Not being able to get a service can be extremely frustrating. ACCAN has put together these six tips on successfully obtaining a broadband service based on the options available to meet household broadband needs.
1. Waiting list
Ask your provider if your request for service can be added to a waiting list.
Providers should keep your address and notify you when services become available in the future.
2. Check other fixed providers
If one retail service provider (RSP) says they can’t provide you with services, other RSPs might be able to help you.
There are a number of companies that have their own ADSL equipment. If one provider has no availability another might. Here are some companies that have their own ADSL equipment and may have services available in your area:
There may also be other fixed line networks that operate in your area that you may be able to use, such as:
- iiNet VDSL2 (ACT)
- Optus Cable (Sydney, Melbourne, Brisbane)
- Telstra (Velocity, South Brisbane, Cable)
- Wondercom FTTB
If you are in a new development you may have access to other networks. You can check the new developments map to see if you are covered.
3. Check fixed wireless options
Fixed wireless broadband options, where an antenna is installed on your house, may work in your area. Here are some that we are aware of:
Acenet AirStream (NSW Southern Highlands)
Aussie Broadband (Gippsland, Western Victoria, South Australia)
Clear broadband (Perth, Tasmania, Brisbane, Melbourne and Adelaide)
Countrytell (NSW- Hunter, Mid North Coast)
DCSI (West Gippsland)
Gtelecom (Greater Melbourne area)
NuSkope (South Australia)
Planet ISP (Melbourne)
Red Broadband (Western Australia)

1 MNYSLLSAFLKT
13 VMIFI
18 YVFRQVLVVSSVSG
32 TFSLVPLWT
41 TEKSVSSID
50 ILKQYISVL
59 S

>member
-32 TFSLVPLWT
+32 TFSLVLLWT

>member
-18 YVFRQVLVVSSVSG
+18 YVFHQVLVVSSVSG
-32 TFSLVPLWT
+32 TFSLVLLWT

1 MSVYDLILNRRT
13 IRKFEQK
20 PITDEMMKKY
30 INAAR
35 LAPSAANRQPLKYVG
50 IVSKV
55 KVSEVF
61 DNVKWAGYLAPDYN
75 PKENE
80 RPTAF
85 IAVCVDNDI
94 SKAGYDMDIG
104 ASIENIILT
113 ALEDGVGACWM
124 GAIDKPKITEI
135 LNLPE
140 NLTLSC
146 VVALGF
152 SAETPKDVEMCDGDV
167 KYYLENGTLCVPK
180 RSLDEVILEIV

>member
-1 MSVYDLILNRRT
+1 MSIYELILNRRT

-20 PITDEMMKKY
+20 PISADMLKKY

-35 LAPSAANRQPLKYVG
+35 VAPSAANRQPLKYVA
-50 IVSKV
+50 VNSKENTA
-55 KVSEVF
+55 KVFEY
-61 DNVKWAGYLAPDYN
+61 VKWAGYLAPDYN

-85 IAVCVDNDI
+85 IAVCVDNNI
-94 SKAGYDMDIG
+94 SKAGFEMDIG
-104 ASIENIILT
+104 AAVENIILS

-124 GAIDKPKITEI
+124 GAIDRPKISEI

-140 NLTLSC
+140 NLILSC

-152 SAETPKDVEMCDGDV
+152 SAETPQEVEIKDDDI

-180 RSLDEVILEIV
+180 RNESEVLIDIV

Red fox (QLD)
Red WiFi (Queensland)
South Western Wireless (regional NSW)
The Signal Co (Canberra)
Wires Broadband (Gold Coast, Sunshine Coast and Northern New South Wales)
Wi Sky (regional NSW and Queensland)
Uniti Wireless (Adelaide)
Note: The average Australian household uses between 69-131GB of data a month.
4. Check home wireless options
Home wireless may be an alternative option. These usually work through a modem device (which may cost extra) that allows a number of devices in the house to connect. It is important to check that there is coverage at your house.
Optus Home Wireless broadband offers 200GB of data a month for $80 a month (month to month [$240 for modem], 12 month [extra $10 a month for device], or 24 month [device included])
Telstra large home wireless broadband offers 50GB of data for $150 a month (month to month [own device required], 12 month contract [own device required] or 24 month contract [includes free device])
Vivid Wireless Unlimited internet wireless plan offers unlimited GB for $89 a month (month to month [$199 for modem], or 24 month plans [modem included]).
Note: The average Australian household uses 69-131 GB of data a month
5. Check mobile broadband options
Mobile broadband may be an alternative option. These plans are designed to be used on the go, usually through one device such as a tablet (which may cost to purchase). For more than one person to connect you need to 'hotspot' the device. It is important to check that there is coverage in your house.
Jeene Mobile offers 90GB of (3G) data for $79 a month (month to month). Own device required.
Optus offers 50GB of data for $70 a month (24 month contract). Device costs extra
Ovo data plans offer 50GB of data for $59.95 a month (month to month). Own device required.
Spintel offers 90GB of (3G) data for $79.95 a month (month to month). Own device required
Note: The average Australian household uses between 69-131GB of data a month
6. Share your experiences and solutions
Join the discussion on our Facebook Broadband Help group to share your experiences and connect with similar consumers.